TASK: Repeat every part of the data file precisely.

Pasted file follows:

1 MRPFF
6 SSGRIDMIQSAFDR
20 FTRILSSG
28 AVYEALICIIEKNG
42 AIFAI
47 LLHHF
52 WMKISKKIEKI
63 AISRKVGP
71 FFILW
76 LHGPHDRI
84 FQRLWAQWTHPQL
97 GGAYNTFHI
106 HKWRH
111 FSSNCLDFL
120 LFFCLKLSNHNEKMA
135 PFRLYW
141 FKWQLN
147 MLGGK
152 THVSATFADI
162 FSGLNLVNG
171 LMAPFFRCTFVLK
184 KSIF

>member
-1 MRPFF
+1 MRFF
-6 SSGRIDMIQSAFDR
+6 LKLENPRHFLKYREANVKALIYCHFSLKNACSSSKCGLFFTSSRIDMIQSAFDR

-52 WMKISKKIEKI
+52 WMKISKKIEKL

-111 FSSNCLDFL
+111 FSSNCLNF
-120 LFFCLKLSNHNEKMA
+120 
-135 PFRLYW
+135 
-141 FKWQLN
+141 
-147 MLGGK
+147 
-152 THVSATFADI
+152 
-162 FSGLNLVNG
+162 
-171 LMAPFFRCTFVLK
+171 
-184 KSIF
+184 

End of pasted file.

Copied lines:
1 MRPFF
6 SSGRIDMIQSAFDR
20 FTRILSSG
28 AVYEALICIIEKNG
42 AIFAI
47 LLHHF
52 WMKISKKIEKI
63 AISRKVGP
71 FFILW
76 LHGPHDRI
84 FQRLWAQWTHPQL
97 GGAYNTFHI
106 HKWRH
111 FSSNCLDFL
120 LFFCLKLSNHNEKMA
135 PFRLYW
141 FKWQLN
147 MLGGK
152 THVSATFADI
162 FSGLNLVNG
171 LMAPFFRCTFVLK
184 KSIF

>member
-1 MRPFF
+1 MRFF
-6 SSGRIDMIQSAFDR
+6 LKLENPRHFLKYREANVKALIYCHFSLKNACSSSKCGLFFTSSRIDMIQSAFDR

-52 WMKISKKIEKI
+52 WMKISKKIEKL

-111 FSSNCLDFL
+111 FSSNCLNF
-120 LFFCLKLSNHNEKMA
+120 
-135 PFRLYW
+135 
-141 FKWQLN
+141 
-147 MLGGK
+147 
-152 THVSATFADI
+152 
-162 FSGLNLVNG
+162 
-171 LMAPFFRCTFVLK
+171 
-184 KSIF
+184 